The humming sounds of cicada (or, semi in Japanese) are a classic symbol of summer in Japan. A group of ASIJ science students took a peak into the lifestyle of these fascinating insects before the start of school. Science teacher Greg Spechalske partnered with Mr. Yamanouchi and Ms. Izumi from Rikkyo Niiza High School on putting together a collaborative study between our students and after much planning, we kicked off on August 30.
The research project started at Rikkyo Niiza High School is a longitudinal study involving cicada. The project was started in 2010 and is in its fourth sampling year. The campus of Rikkyo has been divided into ten sampling sites and every year in August the students collect and count the number of cicada exoskeletons on campus. They are then brought back to the lab and identified based on antenna characteristics and overall size (there are four primary species in Japan). The data is then added to a database.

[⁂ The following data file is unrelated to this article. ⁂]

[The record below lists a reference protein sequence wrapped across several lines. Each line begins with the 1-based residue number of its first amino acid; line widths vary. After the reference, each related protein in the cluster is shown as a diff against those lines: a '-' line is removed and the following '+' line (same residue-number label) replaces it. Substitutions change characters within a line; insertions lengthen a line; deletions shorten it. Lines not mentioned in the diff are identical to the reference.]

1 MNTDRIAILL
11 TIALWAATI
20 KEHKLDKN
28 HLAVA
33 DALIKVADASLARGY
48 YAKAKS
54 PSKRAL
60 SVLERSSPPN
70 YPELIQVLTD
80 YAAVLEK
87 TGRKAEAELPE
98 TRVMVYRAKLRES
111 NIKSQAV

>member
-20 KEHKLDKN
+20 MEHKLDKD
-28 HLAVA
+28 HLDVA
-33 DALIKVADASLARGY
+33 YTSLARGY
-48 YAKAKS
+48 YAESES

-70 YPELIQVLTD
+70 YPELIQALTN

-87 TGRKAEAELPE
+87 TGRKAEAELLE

ASIJ students were excited to collect and identify cicada for the 2014 data sampling. It was a great experience of working with another school and other interested students on a joint project. We will be starting a similar study here around ASIJ and will be able to then compare our findings with those at Rikkyo.
One of the highlights was listening to the students interact and ask great extended questions such as: Does the exact date matter to collect data? What other things influence numbers of cicada? Do we also look at the weather pattern for the year? Overall temperature? Rainfall? Do all species arrive every year or is their different cycles for each species?
Quickly the students realized that doing a real research project in the wild is a much more complicated effort than in a controlled lab setting where variables can be minimized.
We are looking forward to ongoing collaboration this year and in the future with Rikkyo Niiza High School. (Beth Crissy, HS Science)